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Rabbit Care

Housing

Rabbits require a comfortable cage or other escape-proof enclosure free from hazards such as electrical wires, poisonous plants and predatory pets such as cats and dogs. Wire bottom cages are not comfortable for rabbit’s feet, so please get a cage with a solid bottom. The rabbit should have room to move about and is most happy if there are multiple levels and a house to hide in and sit on. One or preferably two litter boxes should be provided.

Bedding and Litter

Bedding material can be hay, straw, hardwood shavings (maple, oak, apple) or bits of cloth (if the rabbit is well litter trained). Rabbits like to arrange their beds and comfortable material should be provided. The bedding should be changed at regular intervals to keep the cage smelling fresh and the rabbit feeling comfortable. The bedding should be completely changed and the cage cleaned once every month or two

Some material other than the bedding material should be provided in a litter box. The litter should be changed and the litter box cleaned with warm soapy water at least once a week or more frequently if required.

Feeding

Rabbits must have hay available at all times and should not be fed a diet that is mostly made up of commercial rabbit pellets. Grass hay consisting predominantly of timothy is best. Commercial rabbit pellets made from timothy hay should be fed in small amounts (a handful) every day since these provide essential nutrients. These are great to use as training treats.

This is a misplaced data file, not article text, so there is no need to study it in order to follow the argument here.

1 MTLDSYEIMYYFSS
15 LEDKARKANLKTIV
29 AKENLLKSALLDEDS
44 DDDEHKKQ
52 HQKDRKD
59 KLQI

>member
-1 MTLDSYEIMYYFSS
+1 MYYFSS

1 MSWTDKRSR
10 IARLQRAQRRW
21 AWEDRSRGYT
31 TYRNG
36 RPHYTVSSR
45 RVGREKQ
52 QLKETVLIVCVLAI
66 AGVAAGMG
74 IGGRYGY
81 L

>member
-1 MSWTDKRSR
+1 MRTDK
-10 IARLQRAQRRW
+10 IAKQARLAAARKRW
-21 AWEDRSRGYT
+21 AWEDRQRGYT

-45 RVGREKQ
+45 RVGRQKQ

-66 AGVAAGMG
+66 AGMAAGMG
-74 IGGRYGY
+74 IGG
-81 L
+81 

Rabbits require green vegetables every day and also enjoy receiving carrots, fruit and other vegetables. Add a new food in small amounts, gradually increasing over time.

Exercise

Rabbits need exercise and they love to run and jump, go through tunnels and in and out of boxes. A cardboard box with a few holes cut in it placed in the middle of a room will entertain a rabbit and provide lots of exercise for the rabbit and entertainment for you. Rabbits should have some free time out of their cage every day in a supervised and rabbit-proofed area. The bathroom can be a good place to let your rabbit loose – be sure to close the toilet lid! Give your rabbit a litter box and a place to hide during these free periods.

Veterinary and Health Care

Try to find a veterinarian with experience in looking after rabbits. Not all general practice vets are trained in rabbit care.

Rabbits require regular grooming with a soft brush or a damp cloth, especially when they are shedding excessively. Rabbits do a lot of grooming of themselves and each other and ingestion of too much fur can cause intestinal blockage. Nails should be clipped monthly since long nails can cause painful deformities of the foot.

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